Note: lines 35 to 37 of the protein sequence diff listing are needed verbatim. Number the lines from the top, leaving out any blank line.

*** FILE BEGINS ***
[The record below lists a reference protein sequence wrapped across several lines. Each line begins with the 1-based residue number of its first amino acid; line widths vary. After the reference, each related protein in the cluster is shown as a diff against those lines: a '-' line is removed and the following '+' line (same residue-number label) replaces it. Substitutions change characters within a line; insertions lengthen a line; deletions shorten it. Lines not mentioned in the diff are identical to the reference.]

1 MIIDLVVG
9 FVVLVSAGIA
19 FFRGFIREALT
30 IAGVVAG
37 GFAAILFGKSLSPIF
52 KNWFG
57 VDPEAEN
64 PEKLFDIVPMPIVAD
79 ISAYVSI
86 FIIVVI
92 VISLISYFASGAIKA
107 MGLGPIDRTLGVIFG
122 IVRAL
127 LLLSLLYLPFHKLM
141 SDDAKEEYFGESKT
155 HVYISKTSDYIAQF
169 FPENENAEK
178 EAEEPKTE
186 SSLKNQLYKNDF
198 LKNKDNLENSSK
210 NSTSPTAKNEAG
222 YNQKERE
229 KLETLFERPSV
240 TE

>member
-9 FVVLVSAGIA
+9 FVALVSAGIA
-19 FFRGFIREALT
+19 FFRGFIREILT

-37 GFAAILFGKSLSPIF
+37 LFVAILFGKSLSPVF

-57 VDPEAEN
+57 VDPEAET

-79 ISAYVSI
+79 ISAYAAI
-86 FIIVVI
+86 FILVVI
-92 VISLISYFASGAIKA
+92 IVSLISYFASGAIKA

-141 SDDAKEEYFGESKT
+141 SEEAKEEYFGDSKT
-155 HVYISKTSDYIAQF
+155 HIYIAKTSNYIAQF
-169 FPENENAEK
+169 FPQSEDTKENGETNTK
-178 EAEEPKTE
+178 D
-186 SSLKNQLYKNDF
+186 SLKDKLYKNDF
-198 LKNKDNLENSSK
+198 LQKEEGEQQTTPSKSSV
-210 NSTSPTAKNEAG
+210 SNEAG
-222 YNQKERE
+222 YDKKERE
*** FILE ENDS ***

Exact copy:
-79 ISAYVSI
+79 ISAYAAI
-86 FIIVVI